I received an email with a question on what causes shin splints and how to treat them. Shin splints are pain in the leg below the knee and above the ankle. It often happens late in the training season for athletes due to overtraining and to new runners who are starting out after a period of rest. Symptoms are pain, tenderness and sometimes swelling, but trust me, you will know it when you are suffering from them!
Shin splints are a progressive injury so if they go untreated, they continue to worsen. What may have been a dull pain that went away as a runner is warmed up will swiftly turn into a painful, acute pain that interferes with running.
1. Watch Intensity and Distance: Sometimes they can be treated simply by lessening the increase in distance or intensity. I have already felt an onset of shin splints, cut out a run day or ran less than I planned and they vanished. Then, I slowly added the milage back in.
2. Ice: The best thing you can do for shin splints is ice the area to lessen the inflammation. After a long run, I run a cold bath and soak my muscles for 7-8 minutes to cut down on inflammation, but ice packs can be used – as long as they are not applied directly to naked skin, which can cause frost bite. Wrap them in a thin towel and ice frequently.
3. Stretch: After every run, I stretch out my calves which are the main offender of shin splints in my experience. Below are pictures of effective stretches for shin splints:
Also, check out this video on more stretches.
4. Look at the shoes you are training in: Shoes can be a huge offender in running injuries. Make sure that you have between 300-500 km or less on them. This article offers a great explanation on how shoes can cause shin splints.
5. Mind your form: Incorrect running form will cause injuries. Check out the photo below for correct running technique. (Except for the landing between heel and midfoot bit. Running on the front of the foot causes your body to naturally assume correct form and is correct.)
Best of luck with those shin splints!
Runners – anything I missed?
running surface can make a huge difference too! running on trails or on the grass beside the road/sidewalk can help to alleviate some of the pain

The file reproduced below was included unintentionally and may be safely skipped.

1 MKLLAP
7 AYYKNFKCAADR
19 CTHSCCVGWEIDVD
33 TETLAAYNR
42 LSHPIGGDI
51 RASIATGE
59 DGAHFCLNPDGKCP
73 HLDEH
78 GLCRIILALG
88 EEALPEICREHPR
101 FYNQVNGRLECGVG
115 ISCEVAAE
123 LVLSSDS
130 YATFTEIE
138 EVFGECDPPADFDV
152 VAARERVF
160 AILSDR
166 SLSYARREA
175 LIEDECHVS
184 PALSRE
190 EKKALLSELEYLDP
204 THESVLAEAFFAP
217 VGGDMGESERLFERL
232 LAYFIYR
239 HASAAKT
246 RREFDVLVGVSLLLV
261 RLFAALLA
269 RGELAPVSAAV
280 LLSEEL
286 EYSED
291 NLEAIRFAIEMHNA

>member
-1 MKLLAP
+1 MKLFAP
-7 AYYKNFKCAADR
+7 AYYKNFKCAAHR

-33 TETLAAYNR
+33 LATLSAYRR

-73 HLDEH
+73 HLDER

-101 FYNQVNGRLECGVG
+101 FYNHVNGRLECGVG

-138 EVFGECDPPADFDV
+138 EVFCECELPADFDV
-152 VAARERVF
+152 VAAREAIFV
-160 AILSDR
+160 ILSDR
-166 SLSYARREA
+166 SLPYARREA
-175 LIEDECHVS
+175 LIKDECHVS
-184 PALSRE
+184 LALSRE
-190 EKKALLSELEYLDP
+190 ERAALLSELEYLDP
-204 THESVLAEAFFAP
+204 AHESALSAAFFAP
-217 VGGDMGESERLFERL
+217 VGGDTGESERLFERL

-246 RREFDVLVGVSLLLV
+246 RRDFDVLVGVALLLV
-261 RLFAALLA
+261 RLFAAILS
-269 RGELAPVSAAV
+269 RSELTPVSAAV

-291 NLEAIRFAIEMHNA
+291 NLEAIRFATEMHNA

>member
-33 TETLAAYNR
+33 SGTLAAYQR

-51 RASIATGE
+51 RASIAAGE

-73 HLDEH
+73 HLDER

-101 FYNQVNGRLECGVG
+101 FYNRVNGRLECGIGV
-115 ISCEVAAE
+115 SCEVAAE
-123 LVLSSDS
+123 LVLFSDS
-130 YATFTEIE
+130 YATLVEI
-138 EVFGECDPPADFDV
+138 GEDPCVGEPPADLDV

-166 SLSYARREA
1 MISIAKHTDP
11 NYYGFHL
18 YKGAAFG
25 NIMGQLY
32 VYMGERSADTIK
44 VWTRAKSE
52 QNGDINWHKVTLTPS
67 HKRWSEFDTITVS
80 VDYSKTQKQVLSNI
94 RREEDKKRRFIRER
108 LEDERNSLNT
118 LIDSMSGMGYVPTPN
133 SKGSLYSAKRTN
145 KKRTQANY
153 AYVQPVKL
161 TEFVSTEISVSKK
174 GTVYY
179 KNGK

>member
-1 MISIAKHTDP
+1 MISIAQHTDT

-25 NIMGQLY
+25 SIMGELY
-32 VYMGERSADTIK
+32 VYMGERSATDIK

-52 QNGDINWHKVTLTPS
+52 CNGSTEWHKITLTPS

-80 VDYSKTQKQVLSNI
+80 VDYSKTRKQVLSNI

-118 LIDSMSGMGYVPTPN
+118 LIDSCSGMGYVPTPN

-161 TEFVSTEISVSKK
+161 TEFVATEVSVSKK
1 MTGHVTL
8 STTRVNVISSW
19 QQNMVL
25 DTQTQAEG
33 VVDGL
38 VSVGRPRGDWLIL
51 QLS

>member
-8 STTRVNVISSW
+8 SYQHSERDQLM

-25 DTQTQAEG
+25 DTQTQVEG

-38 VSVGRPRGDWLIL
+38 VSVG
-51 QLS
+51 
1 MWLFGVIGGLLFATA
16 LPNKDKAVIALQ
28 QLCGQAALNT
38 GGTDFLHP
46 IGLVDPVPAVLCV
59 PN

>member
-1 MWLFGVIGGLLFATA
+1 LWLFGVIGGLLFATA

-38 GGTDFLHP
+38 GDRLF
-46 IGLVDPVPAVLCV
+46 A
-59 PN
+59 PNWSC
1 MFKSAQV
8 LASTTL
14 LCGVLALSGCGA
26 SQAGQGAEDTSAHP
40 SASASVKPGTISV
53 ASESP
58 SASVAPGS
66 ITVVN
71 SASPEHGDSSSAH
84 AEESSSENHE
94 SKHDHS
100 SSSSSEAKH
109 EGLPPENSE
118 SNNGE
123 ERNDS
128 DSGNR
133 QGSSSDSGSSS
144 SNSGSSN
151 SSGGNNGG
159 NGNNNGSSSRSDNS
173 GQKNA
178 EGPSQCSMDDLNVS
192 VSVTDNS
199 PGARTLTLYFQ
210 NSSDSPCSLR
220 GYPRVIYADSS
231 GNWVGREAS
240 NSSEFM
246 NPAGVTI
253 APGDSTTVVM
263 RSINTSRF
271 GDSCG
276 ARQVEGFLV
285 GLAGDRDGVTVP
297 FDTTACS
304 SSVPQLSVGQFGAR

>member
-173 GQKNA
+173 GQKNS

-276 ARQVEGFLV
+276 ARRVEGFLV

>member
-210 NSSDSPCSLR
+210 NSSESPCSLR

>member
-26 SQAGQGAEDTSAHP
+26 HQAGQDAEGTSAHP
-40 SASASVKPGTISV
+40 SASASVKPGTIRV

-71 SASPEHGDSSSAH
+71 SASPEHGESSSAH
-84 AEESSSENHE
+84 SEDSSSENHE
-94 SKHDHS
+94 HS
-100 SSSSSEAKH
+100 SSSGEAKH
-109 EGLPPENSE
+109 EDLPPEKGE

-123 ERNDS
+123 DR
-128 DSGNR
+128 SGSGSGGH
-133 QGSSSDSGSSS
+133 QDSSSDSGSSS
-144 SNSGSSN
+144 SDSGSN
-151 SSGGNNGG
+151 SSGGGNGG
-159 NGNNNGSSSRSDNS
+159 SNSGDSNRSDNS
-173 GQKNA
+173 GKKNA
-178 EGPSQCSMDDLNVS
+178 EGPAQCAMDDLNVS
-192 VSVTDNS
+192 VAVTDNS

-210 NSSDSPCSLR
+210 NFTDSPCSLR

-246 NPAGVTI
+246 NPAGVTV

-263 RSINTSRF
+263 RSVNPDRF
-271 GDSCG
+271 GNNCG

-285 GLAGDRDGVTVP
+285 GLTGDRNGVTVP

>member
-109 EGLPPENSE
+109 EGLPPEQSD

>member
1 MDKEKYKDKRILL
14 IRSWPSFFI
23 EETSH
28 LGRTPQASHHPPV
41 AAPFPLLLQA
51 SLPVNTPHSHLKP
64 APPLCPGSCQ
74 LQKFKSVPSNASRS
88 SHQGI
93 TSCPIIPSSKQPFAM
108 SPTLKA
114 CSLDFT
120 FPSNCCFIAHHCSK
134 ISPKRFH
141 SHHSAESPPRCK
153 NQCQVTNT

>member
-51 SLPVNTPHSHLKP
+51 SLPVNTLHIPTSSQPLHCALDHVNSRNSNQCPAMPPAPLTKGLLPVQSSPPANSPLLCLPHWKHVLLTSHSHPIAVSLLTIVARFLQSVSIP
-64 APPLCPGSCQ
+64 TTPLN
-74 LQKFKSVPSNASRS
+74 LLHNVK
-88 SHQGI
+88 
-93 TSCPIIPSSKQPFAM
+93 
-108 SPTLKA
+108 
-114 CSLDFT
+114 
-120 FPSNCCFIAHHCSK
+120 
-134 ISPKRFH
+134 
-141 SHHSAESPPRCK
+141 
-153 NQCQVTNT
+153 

Absolutely! I forgot to include that one, but the surface is huge. Thanks for adding!
My shin splints typically come at the start of my run–I run maybe a quarter of a mile on blacktop. Then I hit a gravel surface and they stop, and even when I turn around and hit the blacktop again, they don’t come back. So is it safe to assume they’re surface-related?
I recently started running again after a long hiatus, and I do remember having shin splints before (they seemed to be surface related then too), but they seem worse now than I remember them being before. 🙁 I’ve been just pushing through hoping they go away as I get used to running again…but you said that doesn’t work. 🙁
Any advice? 🙂
It could have something to do with your warm up. It is tricky to say because so many things in your legs are connected. I can do a post on dynamic warm up movements so you are moving on every plane and strengthening the muscles surrounding the knee. I think stretching and strengthening is key, but I will ask the question to a few more people to see if they have any more advice for you.
Thanks! My warm-up right now just consists of walking…maybe 1/5 of a mile? I used to stretch a little before I ran, but I read recently (I can’t remember where) that stretching cold muscles really doesn’t do any good, so I don’t do that anymore. Is that legit though? I do stretch my calves a little after I run. And that means, hardly at all. :/
Oddly enough, I went running after writing this and had less trouble with shin splints than I’ve ever had before. And I didn’t do a thing differently–except try to keep the form you recommended.
Hm. Interesting. A dynamic warm up is recommended, especially if you are just getting back into it. Check back next wednesday and I will write up a stretching post.
It also could be your form as you suggested. I think that having both would be ideal (proper form and stretching).
There is a BIT of truth to the disadvantages of stretching, but that is a full out yoga session! You should be doing a quick movement of each plane before you hunker down for a run.
Thanks for the post! I don’t actually suffer from shin splints but I liked the last picture on how to run properly. Lots of good info thanks:-)
Glad you liked it! Good luck with the running form!
Jessica!! Oh my word- I feel so honored that you actually did an entire post on your blog to answer my question. =D Thank-you ever so much. Your information is greatly appreciated and I will be incorporating your tricks into my training. I have wondered about form so it was good to see those tips. The last couple of times I’ve gone running, I haven’t had any shins splints but I had taken almost a week off so obviously the rest did me good.
Glad to hear that your shin splints are on their way out!!!